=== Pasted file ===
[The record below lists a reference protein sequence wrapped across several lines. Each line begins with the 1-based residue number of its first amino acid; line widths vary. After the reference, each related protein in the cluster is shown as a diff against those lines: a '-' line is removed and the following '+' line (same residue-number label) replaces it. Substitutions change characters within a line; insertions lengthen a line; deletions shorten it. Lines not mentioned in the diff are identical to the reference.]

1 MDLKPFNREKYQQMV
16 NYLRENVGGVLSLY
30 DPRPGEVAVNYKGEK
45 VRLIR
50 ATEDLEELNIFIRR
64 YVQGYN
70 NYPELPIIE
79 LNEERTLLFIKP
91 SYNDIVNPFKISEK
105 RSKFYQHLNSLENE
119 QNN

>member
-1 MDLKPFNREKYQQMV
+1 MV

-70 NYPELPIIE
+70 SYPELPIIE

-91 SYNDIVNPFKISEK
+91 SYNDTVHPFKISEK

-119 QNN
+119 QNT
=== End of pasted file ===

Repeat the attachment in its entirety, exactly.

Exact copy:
[The record below lists a reference protein sequence wrapped across several lines. Each line begins with the 1-based residue number of its first amino acid; line widths vary. After the reference, each related protein in the cluster is shown as a diff against those lines: a '-' line is removed and the following '+' line (same residue-number label) replaces it. Substitutions change characters within a line; insertions lengthen a line; deletions shorten it. Lines not mentioned in the diff are identical to the reference.]

1 MDLKPFNREKYQQMV
16 NYLRENVGGVLSLY
30 DPRPGEVAVNYKGEK
45 VRLIR
50 ATEDLEELNIFIRR
64 YVQGYN
70 NYPELPIIE
79 LNEERTLLFIKP
91 SYNDIVNPFKISEK
105 RSKFYQHLNSLENE
119 QNN

>member
-1 MDLKPFNREKYQQMV
+1 MV

-70 NYPELPIIE
+70 SYPELPIIE

-91 SYNDIVNPFKISEK
+91 SYNDTVHPFKISEK

-119 QNN
+119 QNT